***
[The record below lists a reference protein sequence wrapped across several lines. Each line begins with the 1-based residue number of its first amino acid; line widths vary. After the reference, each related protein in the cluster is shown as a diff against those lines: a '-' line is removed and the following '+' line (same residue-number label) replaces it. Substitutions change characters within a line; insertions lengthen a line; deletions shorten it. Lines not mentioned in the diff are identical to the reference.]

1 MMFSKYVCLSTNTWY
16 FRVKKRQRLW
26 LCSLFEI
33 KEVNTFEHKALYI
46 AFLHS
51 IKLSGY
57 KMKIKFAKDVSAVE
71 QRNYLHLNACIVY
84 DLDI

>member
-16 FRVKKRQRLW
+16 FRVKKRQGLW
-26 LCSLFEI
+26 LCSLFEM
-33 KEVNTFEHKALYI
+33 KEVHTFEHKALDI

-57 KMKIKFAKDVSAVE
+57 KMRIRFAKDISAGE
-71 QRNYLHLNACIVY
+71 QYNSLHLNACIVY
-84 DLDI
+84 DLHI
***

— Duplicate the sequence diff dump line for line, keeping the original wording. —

[The record below lists a reference protein sequence wrapped across several lines. Each line begins with the 1-based residue number of its first amino acid; line widths vary. After the reference, each related protein in the cluster is shown as a diff against those lines: a '-' line is removed and the following '+' line (same residue-number label) replaces it. Substitutions change characters within a line; insertions lengthen a line; deletions shorten it. Lines not mentioned in the diff are identical to the reference.]

1 MMFSKYVCLSTNTWY
16 FRVKKRQRLW
26 LCSLFEI
33 KEVNTFEHKALYI
46 AFLHS
51 IKLSGY
57 KMKIKFAKDVSAVE
71 QRNYLHLNACIVY
84 DLDI

>member
-16 FRVKKRQRLW
+16 FRVKKRQGLW
-26 LCSLFEI
+26 LCSLFEM
-33 KEVNTFEHKALYI
+33 KEVHTFEHKALDI

-57 KMKIKFAKDVSAVE
+57 KMRIRFAKDISAGE
-71 QRNYLHLNACIVY
+71 QYNSLHLNACIVY
-84 DLDI
+84 DLHI